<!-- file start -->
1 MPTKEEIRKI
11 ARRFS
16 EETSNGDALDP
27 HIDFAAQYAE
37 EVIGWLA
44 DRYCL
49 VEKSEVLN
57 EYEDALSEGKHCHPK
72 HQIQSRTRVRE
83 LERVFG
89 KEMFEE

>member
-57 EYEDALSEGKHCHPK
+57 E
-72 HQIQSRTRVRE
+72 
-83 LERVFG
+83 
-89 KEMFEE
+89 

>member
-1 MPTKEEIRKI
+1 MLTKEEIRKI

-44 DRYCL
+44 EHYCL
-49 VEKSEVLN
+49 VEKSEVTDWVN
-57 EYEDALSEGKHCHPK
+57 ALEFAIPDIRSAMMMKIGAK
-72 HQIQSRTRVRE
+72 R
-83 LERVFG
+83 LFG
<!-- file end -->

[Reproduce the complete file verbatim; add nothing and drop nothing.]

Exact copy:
1 MPTKEEIRKI
11 ARRFS
16 EETSNGDALDP
27 HIDFAAQYAE
37 EVIGWLA
44 DRYCL
49 VEKSEVLN
57 EYEDALSEGKHCHPK
72 HQIQSRTRVRE
83 LERVFG
89 KEMFEE

>member
-57 EYEDALSEGKHCHPK
+57 E
-72 HQIQSRTRVRE
+72 
-83 LERVFG
+83 
-89 KEMFEE
+89 

>member
-1 MPTKEEIRKI
+1 MLTKEEIRKI

-44 DRYCL
+44 EHYCL
-49 VEKSEVLN
+49 VEKSEVTDWVN
-57 EYEDALSEGKHCHPK
+57 ALEFAIPDIRSAMMMKIGAK
-72 HQIQSRTRVRE
+72 R
-83 LERVFG
+83 LFG